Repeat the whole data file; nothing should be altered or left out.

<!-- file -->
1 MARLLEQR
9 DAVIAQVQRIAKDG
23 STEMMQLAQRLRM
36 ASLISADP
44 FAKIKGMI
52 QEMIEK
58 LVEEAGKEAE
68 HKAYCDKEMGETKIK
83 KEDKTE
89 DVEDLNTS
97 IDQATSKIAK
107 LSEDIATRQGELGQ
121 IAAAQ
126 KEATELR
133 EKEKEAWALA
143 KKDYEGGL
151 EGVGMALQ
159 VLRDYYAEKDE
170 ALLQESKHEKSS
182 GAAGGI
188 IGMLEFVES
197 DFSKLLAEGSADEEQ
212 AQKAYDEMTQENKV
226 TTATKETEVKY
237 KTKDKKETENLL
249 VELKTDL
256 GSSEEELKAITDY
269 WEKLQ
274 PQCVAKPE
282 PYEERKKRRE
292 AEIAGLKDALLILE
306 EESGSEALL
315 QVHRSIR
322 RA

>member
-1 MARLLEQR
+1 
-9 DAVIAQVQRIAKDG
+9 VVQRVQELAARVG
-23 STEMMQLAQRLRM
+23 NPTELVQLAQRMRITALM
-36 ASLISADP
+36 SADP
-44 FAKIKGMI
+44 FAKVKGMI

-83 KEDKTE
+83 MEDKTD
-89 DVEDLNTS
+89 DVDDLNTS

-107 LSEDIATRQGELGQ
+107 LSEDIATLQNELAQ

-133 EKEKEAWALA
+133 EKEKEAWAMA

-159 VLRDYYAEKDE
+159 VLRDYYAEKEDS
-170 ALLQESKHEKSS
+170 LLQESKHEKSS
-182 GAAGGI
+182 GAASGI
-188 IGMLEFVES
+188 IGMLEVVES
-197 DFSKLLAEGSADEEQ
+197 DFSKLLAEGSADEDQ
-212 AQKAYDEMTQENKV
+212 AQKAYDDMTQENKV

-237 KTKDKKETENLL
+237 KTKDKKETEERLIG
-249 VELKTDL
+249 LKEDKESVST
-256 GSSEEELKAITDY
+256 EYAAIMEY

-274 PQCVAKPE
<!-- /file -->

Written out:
1 MARLLEQR
9 DAVIAQVQRIAKDG
23 STEMMQLAQRLRM
36 ASLISADP
44 FAKIKGMI
52 QEMIEK
58 LVEEAGKEAE
68 HKAYCDKEMGETKIK
83 KEDKTE
89 DVEDLNTS
97 IDQATSKIAK
107 LSEDIATRQGELGQ
121 IAAAQ
126 KEATELR
133 EKEKEAWALA
143 KKDYEGGL
151 EGVGMALQ
159 VLRDYYAEKDE
170 ALLQESKHEKSS
182 GAAGGI
188 IGMLEFVES
197 DFSKLLAEGSADEEQ
212 AQKAYDEMTQENKV
226 TTATKETEVKY
237 KTKDKKETENLL
249 VELKTDL
256 GSSEEELKAITDY
269 WEKLQ
274 PQCVAKPE
282 PYEERKKRRE
292 AEIAGLKDALLILE
306 EESGSEALL
315 QVHRSIR
322 RA

>member
-1 MARLLEQR
+1 
-9 DAVIAQVQRIAKDG
+9 VVQRVQELAARVG
-23 STEMMQLAQRLRM
+23 NPTELVQLAQRMRITALM
-36 ASLISADP
+36 SADP
-44 FAKIKGMI
+44 FAKVKGMI

-83 KEDKTE
+83 MEDKTD
-89 DVEDLNTS
+89 DVDDLNTS

-107 LSEDIATRQGELGQ
+107 LSEDIATLQNELAQ

-133 EKEKEAWALA
+133 EKEKEAWAMA

-159 VLRDYYAEKDE
+159 VLRDYYAEKEDS
-170 ALLQESKHEKSS
+170 LLQESKHEKSS
-182 GAAGGI
+182 GAASGI
-188 IGMLEFVES
+188 IGMLEVVES
-197 DFSKLLAEGSADEEQ
+197 DFSKLLAEGSADEDQ
-212 AQKAYDEMTQENKV
+212 AQKAYDDMTQENKV

-237 KTKDKKETENLL
+237 KTKDKKETEERLIG
-249 VELKTDL
+249 LKEDKESVST
-256 GSSEEELKAITDY
+256 EYAAIMEY

-274 PQCVAKPE